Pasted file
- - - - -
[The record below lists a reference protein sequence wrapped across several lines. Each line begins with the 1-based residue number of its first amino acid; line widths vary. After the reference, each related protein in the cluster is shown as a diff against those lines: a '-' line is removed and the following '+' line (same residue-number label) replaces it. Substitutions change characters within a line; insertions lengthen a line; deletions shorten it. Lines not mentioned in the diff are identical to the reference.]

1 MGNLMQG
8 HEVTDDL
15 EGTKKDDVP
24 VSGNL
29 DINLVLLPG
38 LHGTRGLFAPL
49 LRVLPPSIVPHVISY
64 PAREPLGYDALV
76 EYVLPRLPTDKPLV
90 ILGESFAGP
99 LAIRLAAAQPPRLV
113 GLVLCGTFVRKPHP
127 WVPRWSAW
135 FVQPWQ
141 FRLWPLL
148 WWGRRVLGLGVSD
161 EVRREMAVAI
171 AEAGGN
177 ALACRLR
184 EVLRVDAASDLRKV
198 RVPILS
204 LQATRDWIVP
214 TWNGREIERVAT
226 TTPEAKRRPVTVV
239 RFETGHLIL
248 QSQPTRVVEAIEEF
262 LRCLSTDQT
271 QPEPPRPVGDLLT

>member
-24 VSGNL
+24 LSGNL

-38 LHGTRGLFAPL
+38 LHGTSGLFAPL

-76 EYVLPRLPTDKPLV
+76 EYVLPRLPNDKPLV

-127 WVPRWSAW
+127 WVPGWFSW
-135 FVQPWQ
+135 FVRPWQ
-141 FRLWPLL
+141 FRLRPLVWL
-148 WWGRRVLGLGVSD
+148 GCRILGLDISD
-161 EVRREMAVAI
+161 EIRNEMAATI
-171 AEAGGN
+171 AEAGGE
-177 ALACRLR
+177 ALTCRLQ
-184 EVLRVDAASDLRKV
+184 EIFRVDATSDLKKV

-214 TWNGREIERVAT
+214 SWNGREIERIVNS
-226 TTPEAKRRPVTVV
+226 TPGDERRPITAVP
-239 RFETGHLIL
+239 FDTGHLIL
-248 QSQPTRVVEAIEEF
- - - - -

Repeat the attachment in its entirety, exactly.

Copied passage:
[The record below lists a reference protein sequence wrapped across several lines. Each line begins with the 1-based residue number of its first amino acid; line widths vary. After the reference, each related protein in the cluster is shown as a diff against those lines: a '-' line is removed and the following '+' line (same residue-number label) replaces it. Substitutions change characters within a line; insertions lengthen a line; deletions shorten it. Lines not mentioned in the diff are identical to the reference.]

1 MGNLMQG
8 HEVTDDL
15 EGTKKDDVP
24 VSGNL
29 DINLVLLPG
38 LHGTRGLFAPL
49 LRVLPPSIVPHVISY
64 PAREPLGYDALV
76 EYVLPRLPTDKPLV
90 ILGESFAGP
99 LAIRLAAAQPPRLV
113 GLVLCGTFVRKPHP
127 WVPRWSAW
135 FVQPWQ
141 FRLWPLL
148 WWGRRVLGLGVSD
161 EVRREMAVAI
171 AEAGGN
177 ALACRLR
184 EVLRVDAASDLRKV
198 RVPILS
204 LQATRDWIVP
214 TWNGREIERVAT
226 TTPEAKRRPVTVV
239 RFETGHLIL
248 QSQPTRVVEAIEEF
262 LRCLSTDQT
271 QPEPPRPVGDLLT

>member
-24 VSGNL
+24 LSGNL

-38 LHGTRGLFAPL
+38 LHGTSGLFAPL

-76 EYVLPRLPTDKPLV
+76 EYVLPRLPNDKPLV

-127 WVPRWSAW
+127 WVPGWFSW
-135 FVQPWQ
+135 FVRPWQ
-141 FRLWPLL
+141 FRLRPLVWL
-148 WWGRRVLGLGVSD
+148 GCRILGLDISD
-161 EVRREMAVAI
+161 EIRNEMAATI
-171 AEAGGN
+171 AEAGGE
-177 ALACRLR
+177 ALTCRLQ
-184 EVLRVDAASDLRKV
+184 EIFRVDATSDLKKV

-214 TWNGREIERVAT
+214 SWNGREIERIVNS
-226 TTPEAKRRPVTVV
+226 TPGDERRPITAVP
-239 RFETGHLIL
+239 FDTGHLIL
-248 QSQPTRVVEAIEEF